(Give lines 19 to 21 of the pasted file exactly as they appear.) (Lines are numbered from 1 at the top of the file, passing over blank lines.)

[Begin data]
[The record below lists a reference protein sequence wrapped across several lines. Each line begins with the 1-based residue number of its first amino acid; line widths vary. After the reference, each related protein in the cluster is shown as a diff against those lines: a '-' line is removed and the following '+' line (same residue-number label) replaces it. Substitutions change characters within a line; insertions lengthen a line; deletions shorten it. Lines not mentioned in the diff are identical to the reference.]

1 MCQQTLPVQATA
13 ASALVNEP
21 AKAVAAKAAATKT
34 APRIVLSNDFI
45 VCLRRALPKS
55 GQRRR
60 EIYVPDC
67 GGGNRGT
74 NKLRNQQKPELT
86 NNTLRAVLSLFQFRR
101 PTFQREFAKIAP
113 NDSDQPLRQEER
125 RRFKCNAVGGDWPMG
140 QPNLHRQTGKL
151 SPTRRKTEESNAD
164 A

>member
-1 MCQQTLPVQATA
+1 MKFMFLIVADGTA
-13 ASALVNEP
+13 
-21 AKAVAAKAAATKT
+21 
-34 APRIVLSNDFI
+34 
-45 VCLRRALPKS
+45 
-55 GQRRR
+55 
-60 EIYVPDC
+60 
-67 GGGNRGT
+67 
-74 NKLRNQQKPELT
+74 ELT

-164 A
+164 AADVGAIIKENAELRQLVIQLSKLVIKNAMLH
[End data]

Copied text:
-1 MCQQTLPVQATA
+1 MKFMFLIVADGTA
-13 ASALVNEP